Only two auxiliary structures from the days when the Roundhouse was in operation still exist in the park: the 60,000-gallon water tower adjacent to the brewery and the 650-ton concrete locomotive coaling tower near the intersection of Bremner & Rees streets. The water tower is in its original location while the coaling tower was moved at great expense prior to the construction of the Convention Centre parking garage upon which the park is built. Both structures feature interpretive signage and exhibits to explain their past functions. 



Moving to the east of the Roundhouse, the park visitor finds several items from the City of Toronto's collection of historic buildings, including the Don station and Cabin D. 

The Don Station was built in 1896 by Canadian Pacific Railway and was originally located at the Don River and Queen Street East along the western bank of the river. In 1969 it was moved to Todmorden Mills. For many years while it was there the station was boarded up and not open to the public. Upon its relocation to the Roundhouse park, it was repainted and repaired and opened to the public to purchase tickets for the Roundhouse Park Miniature Railway as well as a small gift shop.



Cabin D is a wooden interlocking tower built by the Grand Trunk Railway in 1896. For almost a hundred years the tower was located at the railway junction west of Bathurst Street and was used to coordinate the track switches and signal lights controlling the junction. In 1984, Cabin D, along with some other smaller auxiliary buildings, was relocated to the Roundhouse where they received restoration.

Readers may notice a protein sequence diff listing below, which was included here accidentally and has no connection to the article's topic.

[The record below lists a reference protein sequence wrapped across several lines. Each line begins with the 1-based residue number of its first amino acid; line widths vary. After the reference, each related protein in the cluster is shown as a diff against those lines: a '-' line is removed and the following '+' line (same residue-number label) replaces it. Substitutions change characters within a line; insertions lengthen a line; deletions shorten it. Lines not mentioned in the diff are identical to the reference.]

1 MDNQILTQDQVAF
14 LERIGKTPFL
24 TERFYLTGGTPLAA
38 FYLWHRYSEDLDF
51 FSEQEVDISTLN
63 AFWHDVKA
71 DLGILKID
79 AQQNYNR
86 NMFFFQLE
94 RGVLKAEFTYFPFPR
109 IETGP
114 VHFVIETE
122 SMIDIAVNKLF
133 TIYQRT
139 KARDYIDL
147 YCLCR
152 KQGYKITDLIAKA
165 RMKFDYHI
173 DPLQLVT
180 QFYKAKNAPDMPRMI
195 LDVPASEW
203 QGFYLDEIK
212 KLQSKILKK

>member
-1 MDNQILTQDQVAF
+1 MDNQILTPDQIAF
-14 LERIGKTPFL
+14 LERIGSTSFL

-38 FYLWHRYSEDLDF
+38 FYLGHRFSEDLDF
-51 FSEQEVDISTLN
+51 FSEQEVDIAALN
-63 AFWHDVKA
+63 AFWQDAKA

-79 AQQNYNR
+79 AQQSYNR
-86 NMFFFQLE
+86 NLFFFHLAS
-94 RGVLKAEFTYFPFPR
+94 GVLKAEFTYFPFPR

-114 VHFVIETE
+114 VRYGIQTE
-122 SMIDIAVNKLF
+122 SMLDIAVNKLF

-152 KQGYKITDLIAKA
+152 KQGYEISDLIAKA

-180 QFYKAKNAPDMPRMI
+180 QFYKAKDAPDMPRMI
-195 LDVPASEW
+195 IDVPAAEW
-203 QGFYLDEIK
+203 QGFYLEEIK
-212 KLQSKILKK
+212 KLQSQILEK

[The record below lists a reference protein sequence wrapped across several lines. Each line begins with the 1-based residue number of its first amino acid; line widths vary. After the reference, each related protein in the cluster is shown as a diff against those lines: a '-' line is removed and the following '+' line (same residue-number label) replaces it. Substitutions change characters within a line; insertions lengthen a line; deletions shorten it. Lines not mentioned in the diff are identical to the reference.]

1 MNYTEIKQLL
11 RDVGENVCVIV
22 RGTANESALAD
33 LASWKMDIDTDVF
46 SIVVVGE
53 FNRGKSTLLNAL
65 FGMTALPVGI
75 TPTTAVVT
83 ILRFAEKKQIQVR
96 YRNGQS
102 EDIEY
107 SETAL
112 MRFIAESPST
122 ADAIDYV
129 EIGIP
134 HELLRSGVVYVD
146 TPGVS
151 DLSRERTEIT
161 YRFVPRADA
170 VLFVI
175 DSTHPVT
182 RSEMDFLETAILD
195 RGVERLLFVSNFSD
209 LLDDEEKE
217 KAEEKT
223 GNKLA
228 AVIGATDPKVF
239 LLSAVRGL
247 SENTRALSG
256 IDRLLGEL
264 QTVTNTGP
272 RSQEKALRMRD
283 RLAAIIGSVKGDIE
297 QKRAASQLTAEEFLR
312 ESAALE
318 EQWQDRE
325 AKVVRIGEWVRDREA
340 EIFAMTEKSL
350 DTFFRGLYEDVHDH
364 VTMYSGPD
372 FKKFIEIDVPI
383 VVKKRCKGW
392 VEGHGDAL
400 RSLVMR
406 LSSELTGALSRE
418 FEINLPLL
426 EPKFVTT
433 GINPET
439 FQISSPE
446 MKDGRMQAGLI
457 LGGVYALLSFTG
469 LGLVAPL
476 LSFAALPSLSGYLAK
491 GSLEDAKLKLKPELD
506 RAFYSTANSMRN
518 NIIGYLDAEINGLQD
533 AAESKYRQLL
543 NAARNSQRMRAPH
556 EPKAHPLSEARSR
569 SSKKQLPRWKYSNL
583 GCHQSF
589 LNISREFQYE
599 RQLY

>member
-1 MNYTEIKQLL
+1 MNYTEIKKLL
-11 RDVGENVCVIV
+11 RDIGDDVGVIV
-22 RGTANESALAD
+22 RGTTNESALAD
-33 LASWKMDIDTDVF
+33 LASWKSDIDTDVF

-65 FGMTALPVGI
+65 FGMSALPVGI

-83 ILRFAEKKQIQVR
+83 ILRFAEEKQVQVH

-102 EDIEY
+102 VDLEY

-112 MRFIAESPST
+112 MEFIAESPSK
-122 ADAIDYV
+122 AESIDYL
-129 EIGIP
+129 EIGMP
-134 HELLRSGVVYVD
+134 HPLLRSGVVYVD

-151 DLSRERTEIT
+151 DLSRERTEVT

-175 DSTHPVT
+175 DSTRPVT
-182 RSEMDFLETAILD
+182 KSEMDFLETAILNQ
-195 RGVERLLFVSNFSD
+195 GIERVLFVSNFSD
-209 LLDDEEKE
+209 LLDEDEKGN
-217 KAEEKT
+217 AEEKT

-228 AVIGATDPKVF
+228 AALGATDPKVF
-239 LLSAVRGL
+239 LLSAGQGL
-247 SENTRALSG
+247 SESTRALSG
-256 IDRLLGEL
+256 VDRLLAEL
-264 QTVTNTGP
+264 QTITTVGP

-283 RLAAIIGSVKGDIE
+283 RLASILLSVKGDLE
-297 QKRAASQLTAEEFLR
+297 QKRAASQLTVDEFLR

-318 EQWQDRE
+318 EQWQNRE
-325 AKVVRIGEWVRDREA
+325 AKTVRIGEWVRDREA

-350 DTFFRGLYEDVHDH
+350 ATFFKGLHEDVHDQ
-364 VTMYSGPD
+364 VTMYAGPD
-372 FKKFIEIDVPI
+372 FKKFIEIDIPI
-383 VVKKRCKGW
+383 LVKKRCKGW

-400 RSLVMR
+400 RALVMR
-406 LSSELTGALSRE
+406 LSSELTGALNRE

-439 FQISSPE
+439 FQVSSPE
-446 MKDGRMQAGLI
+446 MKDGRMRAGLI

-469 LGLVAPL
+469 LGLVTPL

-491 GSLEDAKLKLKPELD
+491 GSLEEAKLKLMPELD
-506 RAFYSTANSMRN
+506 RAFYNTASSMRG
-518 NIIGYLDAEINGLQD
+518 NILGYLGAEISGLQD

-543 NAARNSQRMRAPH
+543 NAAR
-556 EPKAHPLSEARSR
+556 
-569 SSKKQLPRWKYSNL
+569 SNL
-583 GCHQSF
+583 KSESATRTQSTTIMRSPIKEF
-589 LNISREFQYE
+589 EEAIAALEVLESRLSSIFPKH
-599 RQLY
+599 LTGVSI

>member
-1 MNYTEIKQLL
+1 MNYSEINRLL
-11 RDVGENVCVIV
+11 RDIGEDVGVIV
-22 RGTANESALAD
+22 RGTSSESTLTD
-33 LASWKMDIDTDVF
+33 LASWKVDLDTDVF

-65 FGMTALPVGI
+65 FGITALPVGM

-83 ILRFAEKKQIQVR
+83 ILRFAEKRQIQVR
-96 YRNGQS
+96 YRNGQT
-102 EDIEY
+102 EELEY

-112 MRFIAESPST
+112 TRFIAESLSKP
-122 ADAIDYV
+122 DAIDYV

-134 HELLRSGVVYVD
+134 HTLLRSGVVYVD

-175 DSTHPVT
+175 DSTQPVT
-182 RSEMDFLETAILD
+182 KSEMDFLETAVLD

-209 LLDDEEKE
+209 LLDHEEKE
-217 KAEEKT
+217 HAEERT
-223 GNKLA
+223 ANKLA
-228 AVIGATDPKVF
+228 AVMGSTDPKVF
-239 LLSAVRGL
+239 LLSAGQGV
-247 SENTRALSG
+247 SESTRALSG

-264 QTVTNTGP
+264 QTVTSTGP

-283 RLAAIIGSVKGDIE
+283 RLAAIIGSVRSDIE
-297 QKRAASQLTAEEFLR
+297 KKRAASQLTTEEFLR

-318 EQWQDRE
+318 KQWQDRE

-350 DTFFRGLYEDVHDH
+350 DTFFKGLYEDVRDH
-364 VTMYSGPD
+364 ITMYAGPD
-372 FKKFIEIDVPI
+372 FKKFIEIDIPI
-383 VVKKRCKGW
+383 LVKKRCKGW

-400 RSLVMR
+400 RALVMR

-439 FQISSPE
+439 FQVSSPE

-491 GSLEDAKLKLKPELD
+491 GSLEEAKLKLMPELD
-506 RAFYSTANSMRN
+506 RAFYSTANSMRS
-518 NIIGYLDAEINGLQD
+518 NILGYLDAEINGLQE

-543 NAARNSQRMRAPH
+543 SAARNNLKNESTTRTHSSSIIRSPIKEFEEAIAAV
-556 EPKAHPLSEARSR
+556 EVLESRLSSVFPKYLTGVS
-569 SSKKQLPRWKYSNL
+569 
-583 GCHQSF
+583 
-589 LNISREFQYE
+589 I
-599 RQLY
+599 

I decided to check out the Railway Museum. It isn't big but it only charges a nominal fee and is worthwhile.
The Toronto Railway Historical Association (TRHA) was established in 2001 and is now incorporated as a federally registered charity. Its primary focus is the development of the Toronto Railway Museum (TRM).










In 1939, King George VI and Queen Elizabeth visited Canada, arriving at Wolfe's Cove, Quebec, on 17 May 1939. This was the first time that a reigning monarch had visited Canada. The King and Queen took a tour of the country by rail. The CPR and the Canadian National Railways (CNR) shared the honours of transporting the royal train across the country, with the CPR undertaking the westbound journey, from Quebec City to Vancouver. The steam locomotive that the CPR used to pull the train was numbered 2850, a 4-6-4 built by Montreal Locomotive works. Specially painted in silver and blue, the locomotive ran 3,224 mi (5,189 km) across Canada, through 25 changes of crew, without engine failure. The King, somewhat of a rail buff, rode in the cab when possible. The King was so impressed with the performance of 2850 and her class, that after the tour, the King gave the CPR permission to use the term "Royal Hudson" for the semi-streamlined locomotives of the class (numbered 2820-2859, 2860-2864 were built one year later as Royal Hudsons) and to display Royal Crowns on the running boards. This was the first, and last time a locomotive outside of the United Kingdom was given royal status by the reigning monarch



This building is now an LCBO, Liquor Control Board of Ontario store which pays homage to its heritage.


Some photos I had from that LCBO.





Back to the museum.




First class travelers on C.P.R. steamships and railways ate off of distinctive lines of china and silverware, and had the opportunity to purchase C.P.R. souvenirs, such as dishware, picture frames and diaries to fill in the memories of their journeys.






3 comments:

  1. I would enjoy this! Thanks for sharing, Jackie!

    ReplyDelete
  2. I wish we had more time and were able to see the roundhouse and museum.

    ReplyDelete
  3. ...and who doesn't love trains.

    ReplyDelete